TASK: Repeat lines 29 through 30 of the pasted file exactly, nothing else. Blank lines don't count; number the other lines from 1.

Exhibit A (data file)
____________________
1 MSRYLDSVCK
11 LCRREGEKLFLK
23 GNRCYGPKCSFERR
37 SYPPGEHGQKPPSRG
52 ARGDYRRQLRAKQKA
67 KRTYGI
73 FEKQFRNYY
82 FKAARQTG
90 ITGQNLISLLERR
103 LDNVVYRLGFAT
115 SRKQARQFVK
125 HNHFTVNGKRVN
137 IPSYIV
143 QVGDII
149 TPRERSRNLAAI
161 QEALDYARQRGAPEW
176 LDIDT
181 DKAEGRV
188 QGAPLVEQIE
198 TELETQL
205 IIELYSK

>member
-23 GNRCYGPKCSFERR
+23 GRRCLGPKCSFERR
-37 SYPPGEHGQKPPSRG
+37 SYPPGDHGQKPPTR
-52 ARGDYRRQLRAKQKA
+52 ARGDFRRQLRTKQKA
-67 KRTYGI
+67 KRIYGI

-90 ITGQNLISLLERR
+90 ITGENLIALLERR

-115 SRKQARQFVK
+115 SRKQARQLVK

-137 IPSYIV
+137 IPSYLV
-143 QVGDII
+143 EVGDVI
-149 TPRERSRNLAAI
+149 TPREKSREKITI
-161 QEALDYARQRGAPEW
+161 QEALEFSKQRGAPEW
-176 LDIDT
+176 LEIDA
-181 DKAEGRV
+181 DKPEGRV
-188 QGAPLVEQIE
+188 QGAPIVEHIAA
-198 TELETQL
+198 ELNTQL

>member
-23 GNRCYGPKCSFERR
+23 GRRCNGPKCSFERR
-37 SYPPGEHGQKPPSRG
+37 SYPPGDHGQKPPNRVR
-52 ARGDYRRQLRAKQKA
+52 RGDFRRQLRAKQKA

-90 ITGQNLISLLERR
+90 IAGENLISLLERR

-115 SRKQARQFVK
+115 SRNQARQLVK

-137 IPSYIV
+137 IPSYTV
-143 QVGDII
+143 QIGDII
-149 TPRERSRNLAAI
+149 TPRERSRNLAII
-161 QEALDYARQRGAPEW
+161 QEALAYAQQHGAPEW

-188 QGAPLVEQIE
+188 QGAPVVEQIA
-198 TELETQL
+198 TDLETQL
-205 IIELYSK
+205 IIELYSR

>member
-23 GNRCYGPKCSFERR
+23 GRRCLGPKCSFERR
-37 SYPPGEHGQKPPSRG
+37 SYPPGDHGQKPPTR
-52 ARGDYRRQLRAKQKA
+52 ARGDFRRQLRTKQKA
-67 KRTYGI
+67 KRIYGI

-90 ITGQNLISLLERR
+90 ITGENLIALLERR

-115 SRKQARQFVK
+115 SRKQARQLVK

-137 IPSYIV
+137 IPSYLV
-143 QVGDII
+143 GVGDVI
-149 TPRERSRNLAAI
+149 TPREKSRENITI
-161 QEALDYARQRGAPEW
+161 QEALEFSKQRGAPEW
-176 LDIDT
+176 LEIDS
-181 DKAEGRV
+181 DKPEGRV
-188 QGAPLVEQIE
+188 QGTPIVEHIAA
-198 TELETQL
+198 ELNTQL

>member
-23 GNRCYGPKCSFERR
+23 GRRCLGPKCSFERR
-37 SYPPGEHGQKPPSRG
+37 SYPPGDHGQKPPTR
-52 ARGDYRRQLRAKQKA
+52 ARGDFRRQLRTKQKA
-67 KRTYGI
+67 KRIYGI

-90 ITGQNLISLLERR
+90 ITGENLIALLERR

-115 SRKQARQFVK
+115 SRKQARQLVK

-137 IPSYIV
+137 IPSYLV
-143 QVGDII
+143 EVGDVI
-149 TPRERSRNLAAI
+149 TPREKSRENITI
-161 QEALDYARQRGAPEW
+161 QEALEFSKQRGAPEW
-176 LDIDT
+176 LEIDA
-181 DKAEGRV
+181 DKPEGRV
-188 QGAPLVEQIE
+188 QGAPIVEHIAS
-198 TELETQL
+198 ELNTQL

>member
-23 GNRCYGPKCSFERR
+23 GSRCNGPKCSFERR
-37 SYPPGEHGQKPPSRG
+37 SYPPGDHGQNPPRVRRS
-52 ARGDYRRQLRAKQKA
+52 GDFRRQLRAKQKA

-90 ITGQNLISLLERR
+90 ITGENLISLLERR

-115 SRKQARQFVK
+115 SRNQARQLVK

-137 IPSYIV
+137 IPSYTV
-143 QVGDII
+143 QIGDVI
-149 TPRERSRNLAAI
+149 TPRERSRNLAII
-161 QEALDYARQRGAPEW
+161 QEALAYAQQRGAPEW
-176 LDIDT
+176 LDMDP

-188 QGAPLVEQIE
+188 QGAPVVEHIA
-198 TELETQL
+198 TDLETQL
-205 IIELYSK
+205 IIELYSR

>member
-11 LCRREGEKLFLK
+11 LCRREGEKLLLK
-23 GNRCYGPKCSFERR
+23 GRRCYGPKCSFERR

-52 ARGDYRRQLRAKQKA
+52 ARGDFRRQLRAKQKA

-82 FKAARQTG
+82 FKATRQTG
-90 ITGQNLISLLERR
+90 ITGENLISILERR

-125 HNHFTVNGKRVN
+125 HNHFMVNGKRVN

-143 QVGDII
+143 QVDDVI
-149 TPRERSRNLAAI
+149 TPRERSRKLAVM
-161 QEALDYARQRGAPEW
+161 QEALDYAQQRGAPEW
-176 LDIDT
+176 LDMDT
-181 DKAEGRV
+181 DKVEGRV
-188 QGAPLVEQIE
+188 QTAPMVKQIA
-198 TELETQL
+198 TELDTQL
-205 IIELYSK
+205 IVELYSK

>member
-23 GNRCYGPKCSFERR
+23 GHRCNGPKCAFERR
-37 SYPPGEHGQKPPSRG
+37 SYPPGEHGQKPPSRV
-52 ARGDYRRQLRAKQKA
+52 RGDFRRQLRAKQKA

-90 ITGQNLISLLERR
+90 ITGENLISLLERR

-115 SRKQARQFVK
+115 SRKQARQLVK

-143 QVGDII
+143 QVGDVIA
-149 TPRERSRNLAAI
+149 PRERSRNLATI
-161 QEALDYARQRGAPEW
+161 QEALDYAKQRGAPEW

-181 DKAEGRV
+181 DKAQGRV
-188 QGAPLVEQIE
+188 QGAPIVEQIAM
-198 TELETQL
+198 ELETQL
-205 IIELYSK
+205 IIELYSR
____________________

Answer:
-67 KRTYGI
+67 KRIYGI